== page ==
She stepped back into the shadows of the warehouse. MacLeod
followed her. Scully darted forward, holstering her pistol, and fell to
her knees in the crimson pool surrounding Mulder. Carefully, she rolled
him over onto his back. The sight of the single wound, a gaping cut in the
center of his body just beneath his ribs, brought a gasp of disbelief to
her lips. His once pristine white shirt was drenched with blood, his coat
and trousers were slick and black with the stuff. But he breathed. Without
thinking, she pressed her hands to the wound to try to stanch the life
still flooding so freely from him.

MacLeod returned, alone, his sword hidden away once more.

"Call 911!" snapped Scully. "There's a cell phone in my pocket."
When MacLeod did not move, she glanced up. "Do it!"

"He doesn't need an ambulance," MacLeod said gently.  "Look at

Scully was looking, and what she was seeing turned her own blood
to ice water. Mulder's face was as white as bleached bone, the result  of
massive trauma, shock, loss of blood. Her medical training confirmed
MacLeod's blunt remark: Mulder was going to die within a few minutes, no
matter what. Another part of her shrieked that something, anything must be
done to give her partner a chance, because if Fox Mulder died, a part of
her would, too. "Mulder ... "

Incredibly, he opened his eyes. "I know, Scully. It's okay. It
doesn't hurt."

"It's not okay!"

He groped for one of her hands and clasped it with surprising
strength. "I'm sorry ... "

"Mulder, I swear, if you don't come back to haunt me,
I'll--I'll--" Words failed her.

He managed a smile. "... knew I could make a ... believer ... out
of you, Dana. I'm sorry I never told ... "

The grip on her fingers went slack. Under her hands, Scully felt
the rise and fall of his chest cease. Mulder was still smiling, but his
eyes were glassy in death. "Please, Mulder ... " she whispered, but there
was no response. "Fox?"

She took her hands away from the wound and wiped them on her skirt
before reaching up to shut his eyes. She brushed a lock of dark hair aside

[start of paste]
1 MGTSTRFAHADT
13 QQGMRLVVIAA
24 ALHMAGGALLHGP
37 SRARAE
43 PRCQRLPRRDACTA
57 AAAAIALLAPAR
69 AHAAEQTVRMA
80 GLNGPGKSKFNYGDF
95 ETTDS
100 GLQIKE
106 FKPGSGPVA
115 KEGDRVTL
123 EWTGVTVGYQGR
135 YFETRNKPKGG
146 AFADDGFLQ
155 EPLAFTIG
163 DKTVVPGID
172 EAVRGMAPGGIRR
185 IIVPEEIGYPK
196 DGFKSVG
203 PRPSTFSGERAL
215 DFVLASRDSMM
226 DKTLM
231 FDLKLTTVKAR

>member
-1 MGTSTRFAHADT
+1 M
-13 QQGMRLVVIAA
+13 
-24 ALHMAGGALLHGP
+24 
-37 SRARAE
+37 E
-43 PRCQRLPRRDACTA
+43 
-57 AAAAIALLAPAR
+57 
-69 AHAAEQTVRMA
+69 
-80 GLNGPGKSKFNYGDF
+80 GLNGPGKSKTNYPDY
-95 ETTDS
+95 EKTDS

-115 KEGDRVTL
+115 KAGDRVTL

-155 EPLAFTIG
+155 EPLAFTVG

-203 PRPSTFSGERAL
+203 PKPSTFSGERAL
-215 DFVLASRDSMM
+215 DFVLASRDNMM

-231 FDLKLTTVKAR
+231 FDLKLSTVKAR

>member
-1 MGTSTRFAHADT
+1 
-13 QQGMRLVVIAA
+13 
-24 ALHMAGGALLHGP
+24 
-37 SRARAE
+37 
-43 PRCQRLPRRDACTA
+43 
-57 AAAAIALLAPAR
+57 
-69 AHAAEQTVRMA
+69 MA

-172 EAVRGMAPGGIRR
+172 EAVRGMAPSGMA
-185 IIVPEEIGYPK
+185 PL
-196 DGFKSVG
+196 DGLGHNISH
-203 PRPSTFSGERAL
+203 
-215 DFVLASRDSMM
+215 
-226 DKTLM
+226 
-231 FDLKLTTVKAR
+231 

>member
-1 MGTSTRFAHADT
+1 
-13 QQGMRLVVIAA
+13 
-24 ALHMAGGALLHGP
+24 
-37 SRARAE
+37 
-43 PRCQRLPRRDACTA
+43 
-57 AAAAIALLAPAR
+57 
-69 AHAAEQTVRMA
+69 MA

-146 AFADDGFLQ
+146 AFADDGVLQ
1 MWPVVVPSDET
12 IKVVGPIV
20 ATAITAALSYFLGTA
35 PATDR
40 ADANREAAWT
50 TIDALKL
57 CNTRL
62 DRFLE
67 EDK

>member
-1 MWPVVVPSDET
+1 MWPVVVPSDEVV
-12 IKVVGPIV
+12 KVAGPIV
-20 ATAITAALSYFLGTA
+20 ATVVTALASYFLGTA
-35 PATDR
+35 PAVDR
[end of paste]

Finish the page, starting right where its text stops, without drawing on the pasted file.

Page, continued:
and leaned down to kiss his forehead. After a moment, she kissed his mouth
as well. Then she looked up at MacLeod, who crouched opposite her.

"Go now. I'll take care of him."

Scully shook her head, determined not to weep in front of the
stranger. "I'll stay with him until ... "

"It's really better that you go."

"I'm not leaving him before I have to!" She sat down in the dust
and the blood and lifted her partner's head into her lap.

MacLeod studied her a moment before asking, "How close were the
two of you?"

"We were  partners."



"But he trusted you?"

"I'm the only person he trusted." She sandwiched Mulder's hands
between her two to keep them from going cold too soon.

MacLeod retreated a short distance, giving her some privacy. Five
minutes passed, then ten. He walked back and squatted next to Scully,
putting a sympathetic hand on her shoulder.

"I don't hear any sirens yet. Did you call the police?" she

"No, I didn't."

She looked at him, puzzled.

"Agent Scully, can you keep his secrets?" He nodded toward the
shell that had been Fox Mulder.

She thought about the things Mulder had told her about himself and
nodded. "Yes."


His comment seemed cryptic and she was about to ask what he meant
by it when she felt her fingers being squeezed. She looked down to see
that Mulder's hand had tightened around them. Post-mortem reaction, she
told herself. Muscles twitched, limbs jerked, occasionally  the heart and
lungs continued to function for some time after clinical death had
occurred. But all the medical literature she'd read hadn't prepared her
for what happened next.

Mulder's body convulsed, arcing like a bow. His mouth opened and
he gasped raggedly, painfully, sucking in air like a drowning man.

"What is it? What's happening to him?" she cried to MacLeod.

Mulder's grip grew painfully tight on Scully's hand; she freed
herself and stared in astonishment as the dead man's eyes opened so wide
she could see the whites all around the irises. Intelligence flooded back
into them, driving out the lifelessness. thought

"Take it easy," MacLeod was saying, not to her, but to Mulder.
"You'll be all right in a minute. The first time is always the worst."

Terrified by the implications of what she was witnessing, Scully